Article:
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Everything posted by Draken50

  1. Do a proper valsalva. Inhale into the belly, and keep it there. To help avoid headrushes and the like keep your mouth open. Exhaling slowly while you lift is not what you want to do especially when the lift starts with the eccentric movement(Squat, Bench) Some people exhale at the top once they've locked the weight out. I generally don't as I usually lower a bit slower to work the eccentric movement but mostly becuase hex plates suck for deadlifting. Air-in, mouth open-pull the weight up... Put weight down. Exhale.
  2. Hey if you're rocking 500 lbs. squats with 1 minute rest times.. yeah I could see the problem. That's what you're doing right? 500 lbs. squats with 1 minute rest times? That's really impressive... the guys in my gym only hit like 455. And they take long rests to recover. During which time they have no problem with people working in... hmmmm, maybe that's why they don't have 500 lb. squats? Perhaps they are resting to long, and being too considerate. I bet watching someone else move those wieghts after their heavy sets, just makes them more tired. Cause generally us weaker squatters, we just sa
  3. Then you are a jerk, and not the lifting kind. If you can only see other people in the gym as obstacles to your carefully prepared schedule, and consider the 30 seconds it takes to add or remove plates to a bar, particularly working in concert with someone else. So yes, if you consider a person pressing in the rack, and offering anyone who comes by to work in, as well as assistance resetting the weight on the bar to be some kind of overly rude action due to your "my way or the highway" attitude. You are a problem. You are why people don't want to work out in the weights section. So get off y
  4. I'm confused... how the hell does working in while I'm pressing affect their squatting? Aside from maybe having to use a lower rack like you would if you were working in with someone shorter doing squats. My clean sucks. I press a little over a wheel for sets of 5, but I can barely clean it due to never really learning the pattern. My rule is: Work in, or eff off. If you are "Waiting 20 minutes" you have decided not to work in. Your decision, Your problem.
  5. I do OHP in the squat rack all the time. I always offer to let people work in their squats, if they decline however, that their problem. I will admit that cleaning your presses can be worthwhile, but frankly when I'm pressing, I'm working presses and don't particularly want to tire myself out at all before I start an exercise that can require lots of work for little growth. I will clarify that while I don't have a problem with such advice being given on a board such as this, if I am in the gym working OHP and someone demands the squat rack because "I could clean it first" I'm going to tell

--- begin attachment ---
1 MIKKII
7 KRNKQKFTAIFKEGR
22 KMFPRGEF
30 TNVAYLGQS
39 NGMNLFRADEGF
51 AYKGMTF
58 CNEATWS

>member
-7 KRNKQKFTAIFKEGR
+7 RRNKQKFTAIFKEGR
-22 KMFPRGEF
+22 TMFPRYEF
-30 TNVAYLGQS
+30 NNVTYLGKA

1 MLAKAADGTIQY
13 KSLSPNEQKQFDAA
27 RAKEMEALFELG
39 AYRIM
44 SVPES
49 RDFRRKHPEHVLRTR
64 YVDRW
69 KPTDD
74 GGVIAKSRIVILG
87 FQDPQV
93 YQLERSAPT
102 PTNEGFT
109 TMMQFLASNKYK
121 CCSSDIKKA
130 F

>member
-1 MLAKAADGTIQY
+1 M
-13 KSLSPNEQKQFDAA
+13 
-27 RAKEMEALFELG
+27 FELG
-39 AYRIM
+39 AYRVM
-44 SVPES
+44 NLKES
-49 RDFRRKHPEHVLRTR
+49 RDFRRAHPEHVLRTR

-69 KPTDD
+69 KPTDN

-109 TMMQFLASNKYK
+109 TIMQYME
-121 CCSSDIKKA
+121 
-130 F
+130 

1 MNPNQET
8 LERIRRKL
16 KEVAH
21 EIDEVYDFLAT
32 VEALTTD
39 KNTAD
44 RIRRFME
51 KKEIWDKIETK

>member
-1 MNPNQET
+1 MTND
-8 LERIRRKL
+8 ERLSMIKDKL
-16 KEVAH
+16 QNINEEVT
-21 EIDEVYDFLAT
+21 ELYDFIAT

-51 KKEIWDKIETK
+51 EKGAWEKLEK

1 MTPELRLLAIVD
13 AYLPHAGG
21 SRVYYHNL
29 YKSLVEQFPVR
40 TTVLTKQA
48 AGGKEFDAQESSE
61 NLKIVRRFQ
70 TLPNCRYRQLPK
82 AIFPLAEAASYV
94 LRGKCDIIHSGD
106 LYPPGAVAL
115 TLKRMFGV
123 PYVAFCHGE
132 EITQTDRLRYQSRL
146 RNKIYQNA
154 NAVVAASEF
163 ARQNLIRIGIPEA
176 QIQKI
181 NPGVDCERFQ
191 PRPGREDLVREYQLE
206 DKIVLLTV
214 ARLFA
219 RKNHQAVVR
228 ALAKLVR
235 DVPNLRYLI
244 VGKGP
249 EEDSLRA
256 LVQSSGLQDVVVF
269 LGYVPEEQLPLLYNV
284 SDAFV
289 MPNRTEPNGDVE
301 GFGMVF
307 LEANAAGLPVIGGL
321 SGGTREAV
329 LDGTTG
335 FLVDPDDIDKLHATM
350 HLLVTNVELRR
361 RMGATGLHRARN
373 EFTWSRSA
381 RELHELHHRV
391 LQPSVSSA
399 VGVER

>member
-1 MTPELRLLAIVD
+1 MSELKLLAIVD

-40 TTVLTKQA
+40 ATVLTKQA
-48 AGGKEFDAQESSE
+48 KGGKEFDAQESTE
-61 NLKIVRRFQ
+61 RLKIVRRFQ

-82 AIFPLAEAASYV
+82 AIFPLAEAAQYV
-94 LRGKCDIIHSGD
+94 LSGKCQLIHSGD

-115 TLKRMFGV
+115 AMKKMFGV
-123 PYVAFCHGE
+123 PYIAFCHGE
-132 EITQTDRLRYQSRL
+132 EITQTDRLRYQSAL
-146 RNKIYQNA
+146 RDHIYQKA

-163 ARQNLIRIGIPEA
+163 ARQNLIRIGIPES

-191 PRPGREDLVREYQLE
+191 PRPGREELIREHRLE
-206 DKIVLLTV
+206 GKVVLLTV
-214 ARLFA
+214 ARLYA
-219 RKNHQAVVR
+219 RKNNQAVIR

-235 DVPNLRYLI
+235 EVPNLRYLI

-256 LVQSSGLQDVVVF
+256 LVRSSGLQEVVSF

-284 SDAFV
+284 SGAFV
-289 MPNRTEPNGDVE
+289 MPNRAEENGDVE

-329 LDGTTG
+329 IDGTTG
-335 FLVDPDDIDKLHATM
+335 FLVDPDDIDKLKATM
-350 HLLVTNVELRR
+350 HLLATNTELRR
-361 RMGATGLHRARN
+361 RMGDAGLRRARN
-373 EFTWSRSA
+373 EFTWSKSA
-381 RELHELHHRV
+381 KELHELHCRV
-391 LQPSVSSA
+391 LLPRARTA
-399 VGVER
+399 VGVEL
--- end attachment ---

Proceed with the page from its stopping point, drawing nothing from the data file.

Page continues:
6. Personally, I tend to prefer the larger amount of sets. What I tend to do in those situatoins is to gradually increase the repetitions of the last set assuming the prior sets are completed in full. Monday set 1:20 squats, set 2:20 squats, set 3:2 squats Wednesday set 1:20 squats, set 2:20 squats, set 3:4 squats And I would simply do that with each exercise.If I failed to reach the number of repetitions I was attempting to reach on a given day, I would not increase the repetitions until I did. Incremental progress is a very useful tool.
  7. I'm not sure why you are finding it necessary to involve another metric. Have you considered the color or material of your pants? I've found that if I wear several pairs of pants simultaneously, i cannot run as fast. So having more material may have slowed me down compared to one pair of pants. Therby showing that pant material/number affects my running. So I could spend a large amount of time analyzing the precise thickness of that pants that I want to both not be to thick but also not appear to be a David Bowie from labyrinth cosplay and thereby cause distraction. Alternatively I could
  8. Not a bad nitpick at all. I don't actually condone 6 day a week training. Personally I found adding some hill sprints on to say Sat. when on a M-W-F lifting schedule wasn't to bad... like I"m noticing you're saying, but I could definitely see how that could be read as "do HIIT every non lifting day." Yeah the biggest limiting factor is going to be your ability to recover. Often driven and motivated people are more limited by that than the time and effort they are willing to put in. Recovery is an adaptive process as well, and just like with strength you can increment your total exercise vo